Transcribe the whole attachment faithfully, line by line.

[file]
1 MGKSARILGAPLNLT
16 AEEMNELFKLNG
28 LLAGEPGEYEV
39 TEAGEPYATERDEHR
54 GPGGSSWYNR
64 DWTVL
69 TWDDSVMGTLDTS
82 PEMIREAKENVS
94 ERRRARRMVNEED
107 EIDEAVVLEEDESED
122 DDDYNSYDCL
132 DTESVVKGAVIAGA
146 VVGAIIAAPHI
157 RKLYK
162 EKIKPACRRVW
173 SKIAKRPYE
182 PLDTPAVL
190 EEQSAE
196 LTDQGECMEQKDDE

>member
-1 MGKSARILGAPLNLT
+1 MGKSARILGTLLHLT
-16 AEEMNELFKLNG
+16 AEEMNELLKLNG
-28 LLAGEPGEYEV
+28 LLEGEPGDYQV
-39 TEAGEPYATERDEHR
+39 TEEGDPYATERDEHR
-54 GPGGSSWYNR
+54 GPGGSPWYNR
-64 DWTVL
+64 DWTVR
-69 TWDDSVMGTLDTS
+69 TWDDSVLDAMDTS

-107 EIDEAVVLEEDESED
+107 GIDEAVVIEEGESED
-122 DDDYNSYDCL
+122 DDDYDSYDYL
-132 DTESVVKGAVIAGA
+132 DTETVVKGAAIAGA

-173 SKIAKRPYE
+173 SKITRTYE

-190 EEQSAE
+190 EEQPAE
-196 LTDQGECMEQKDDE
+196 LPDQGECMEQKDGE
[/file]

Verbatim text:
1 MGKSARILGAPLNLT
16 AEEMNELFKLNG
28 LLAGEPGEYEV
39 TEAGEPYATERDEHR
54 GPGGSSWYNR
64 DWTVL
69 TWDDSVMGTLDTS
82 PEMIREAKENVS
94 ERRRARRMVNEED
107 EIDEAVVLEEDESED
122 DDDYNSYDCL
132 DTESVVKGAVIAGA
146 VVGAIIAAPHI
157 RKLYK
162 EKIKPACRRVW
173 SKIAKRPYE
182 PLDTPAVL
190 EEQSAE
196 LTDQGECMEQKDDE

>member
-1 MGKSARILGAPLNLT
+1 MGKSARILGTLLHLT
-16 AEEMNELFKLNG
+16 AEEMNELLKLNG
-28 LLAGEPGEYEV
+28 LLEGEPGDYQV
-39 TEAGEPYATERDEHR
+39 TEEGDPYATERDEHR
-54 GPGGSSWYNR
+54 GPGGSPWYNR
-64 DWTVL
+64 DWTVR
-69 TWDDSVMGTLDTS
+69 TWDDSVLDAMDTS

-107 EIDEAVVLEEDESED
+107 GIDEAVVIEEGESED
-122 DDDYNSYDCL
+122 DDDYDSYDYL
-132 DTESVVKGAVIAGA
+132 DTETVVKGAAIAGA

-173 SKIAKRPYE
+173 SKITRTYE

-190 EEQSAE
+190 EEQPAE
-196 LTDQGECMEQKDDE
+196 LPDQGECMEQKDGE